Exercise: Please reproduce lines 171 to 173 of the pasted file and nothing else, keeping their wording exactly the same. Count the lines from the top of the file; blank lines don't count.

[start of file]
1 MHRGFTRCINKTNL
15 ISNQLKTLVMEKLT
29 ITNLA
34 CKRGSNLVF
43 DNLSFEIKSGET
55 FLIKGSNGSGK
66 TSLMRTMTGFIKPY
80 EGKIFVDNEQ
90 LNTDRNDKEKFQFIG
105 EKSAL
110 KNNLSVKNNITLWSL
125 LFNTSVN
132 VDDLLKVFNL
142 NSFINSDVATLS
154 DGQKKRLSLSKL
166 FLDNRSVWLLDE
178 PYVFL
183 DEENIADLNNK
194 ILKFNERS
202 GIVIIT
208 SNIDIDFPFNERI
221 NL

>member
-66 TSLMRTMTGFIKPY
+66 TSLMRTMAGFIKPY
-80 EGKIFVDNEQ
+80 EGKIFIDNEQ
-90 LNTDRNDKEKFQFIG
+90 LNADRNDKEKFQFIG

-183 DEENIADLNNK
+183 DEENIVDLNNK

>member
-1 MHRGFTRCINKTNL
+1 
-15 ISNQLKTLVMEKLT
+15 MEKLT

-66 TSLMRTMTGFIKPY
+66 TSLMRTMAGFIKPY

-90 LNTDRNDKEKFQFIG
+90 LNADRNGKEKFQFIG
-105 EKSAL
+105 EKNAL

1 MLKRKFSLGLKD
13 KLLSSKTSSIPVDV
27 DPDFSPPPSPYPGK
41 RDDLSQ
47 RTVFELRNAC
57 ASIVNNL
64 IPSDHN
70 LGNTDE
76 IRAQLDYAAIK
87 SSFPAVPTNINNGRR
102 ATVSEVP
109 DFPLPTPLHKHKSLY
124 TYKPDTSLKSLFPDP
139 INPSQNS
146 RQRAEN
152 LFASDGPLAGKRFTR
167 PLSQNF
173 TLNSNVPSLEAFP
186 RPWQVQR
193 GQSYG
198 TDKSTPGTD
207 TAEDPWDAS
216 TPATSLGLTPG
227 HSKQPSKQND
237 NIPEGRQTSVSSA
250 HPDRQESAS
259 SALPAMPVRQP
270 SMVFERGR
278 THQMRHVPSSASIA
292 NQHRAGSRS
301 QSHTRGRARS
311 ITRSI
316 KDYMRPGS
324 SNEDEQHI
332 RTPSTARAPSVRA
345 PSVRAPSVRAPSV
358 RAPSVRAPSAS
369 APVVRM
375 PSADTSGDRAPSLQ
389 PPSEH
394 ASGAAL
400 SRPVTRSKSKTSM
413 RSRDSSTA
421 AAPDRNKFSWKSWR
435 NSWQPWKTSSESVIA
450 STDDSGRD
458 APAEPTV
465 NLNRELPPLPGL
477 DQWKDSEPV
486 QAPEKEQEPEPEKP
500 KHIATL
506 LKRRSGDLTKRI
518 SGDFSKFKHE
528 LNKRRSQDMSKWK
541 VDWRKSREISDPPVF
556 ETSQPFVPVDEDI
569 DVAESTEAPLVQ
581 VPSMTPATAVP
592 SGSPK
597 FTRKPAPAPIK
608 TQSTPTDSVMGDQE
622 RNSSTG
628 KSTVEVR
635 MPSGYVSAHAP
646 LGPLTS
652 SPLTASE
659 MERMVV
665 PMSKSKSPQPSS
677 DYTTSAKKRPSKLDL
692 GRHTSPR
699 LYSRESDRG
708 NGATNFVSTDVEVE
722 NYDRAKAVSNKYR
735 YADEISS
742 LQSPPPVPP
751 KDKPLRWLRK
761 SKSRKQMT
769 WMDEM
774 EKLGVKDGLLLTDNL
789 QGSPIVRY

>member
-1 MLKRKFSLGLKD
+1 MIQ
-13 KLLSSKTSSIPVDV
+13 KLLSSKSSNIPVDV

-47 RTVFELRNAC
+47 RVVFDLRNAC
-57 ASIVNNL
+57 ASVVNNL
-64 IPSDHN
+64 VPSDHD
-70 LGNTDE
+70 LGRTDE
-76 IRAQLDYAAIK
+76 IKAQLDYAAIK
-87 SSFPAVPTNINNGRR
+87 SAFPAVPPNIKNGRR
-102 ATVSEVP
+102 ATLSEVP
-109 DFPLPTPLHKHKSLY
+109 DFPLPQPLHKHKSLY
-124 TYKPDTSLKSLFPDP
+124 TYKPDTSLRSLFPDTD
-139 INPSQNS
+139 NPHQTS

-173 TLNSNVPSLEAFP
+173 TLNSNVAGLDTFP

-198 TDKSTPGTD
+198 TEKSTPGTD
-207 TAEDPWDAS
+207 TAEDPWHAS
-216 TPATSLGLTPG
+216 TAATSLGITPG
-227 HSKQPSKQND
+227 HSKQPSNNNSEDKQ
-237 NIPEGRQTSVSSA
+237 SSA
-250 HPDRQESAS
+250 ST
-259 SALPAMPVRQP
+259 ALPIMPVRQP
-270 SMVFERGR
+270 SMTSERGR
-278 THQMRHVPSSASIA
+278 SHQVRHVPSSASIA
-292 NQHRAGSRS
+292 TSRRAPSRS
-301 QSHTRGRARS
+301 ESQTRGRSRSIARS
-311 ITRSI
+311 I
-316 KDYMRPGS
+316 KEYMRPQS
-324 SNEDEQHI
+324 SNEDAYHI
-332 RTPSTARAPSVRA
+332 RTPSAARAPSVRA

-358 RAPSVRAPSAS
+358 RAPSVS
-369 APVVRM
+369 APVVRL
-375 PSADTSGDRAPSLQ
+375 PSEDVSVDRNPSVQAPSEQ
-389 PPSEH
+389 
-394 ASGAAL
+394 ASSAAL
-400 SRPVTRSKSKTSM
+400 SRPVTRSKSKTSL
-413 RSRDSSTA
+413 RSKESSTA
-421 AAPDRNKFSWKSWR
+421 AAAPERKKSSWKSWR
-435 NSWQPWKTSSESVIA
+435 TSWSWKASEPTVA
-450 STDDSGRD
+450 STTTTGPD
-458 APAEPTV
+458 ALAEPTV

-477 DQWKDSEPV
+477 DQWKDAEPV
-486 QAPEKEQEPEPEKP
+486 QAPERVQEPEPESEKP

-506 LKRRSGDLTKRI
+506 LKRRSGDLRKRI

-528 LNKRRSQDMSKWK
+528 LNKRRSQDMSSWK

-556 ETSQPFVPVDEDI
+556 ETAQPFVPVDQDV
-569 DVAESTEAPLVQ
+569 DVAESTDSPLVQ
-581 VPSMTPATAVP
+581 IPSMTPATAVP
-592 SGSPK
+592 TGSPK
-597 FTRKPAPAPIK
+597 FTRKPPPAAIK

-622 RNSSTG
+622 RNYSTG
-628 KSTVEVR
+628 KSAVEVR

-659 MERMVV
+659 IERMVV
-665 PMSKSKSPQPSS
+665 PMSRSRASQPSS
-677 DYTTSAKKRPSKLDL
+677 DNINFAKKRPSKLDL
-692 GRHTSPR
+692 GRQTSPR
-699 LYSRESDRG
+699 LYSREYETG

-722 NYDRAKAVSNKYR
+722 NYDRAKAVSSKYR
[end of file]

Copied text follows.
+301 ESQTRGRSRSIARS
-311 ITRSI
+311 I